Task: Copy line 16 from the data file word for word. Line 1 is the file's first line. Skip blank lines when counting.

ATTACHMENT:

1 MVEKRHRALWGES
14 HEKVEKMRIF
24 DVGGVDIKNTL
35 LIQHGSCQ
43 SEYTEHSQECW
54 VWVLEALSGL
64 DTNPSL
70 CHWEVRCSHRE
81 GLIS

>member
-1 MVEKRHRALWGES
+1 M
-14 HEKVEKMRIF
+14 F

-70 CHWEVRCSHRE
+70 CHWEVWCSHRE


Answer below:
+70 CHWEVWCSHRE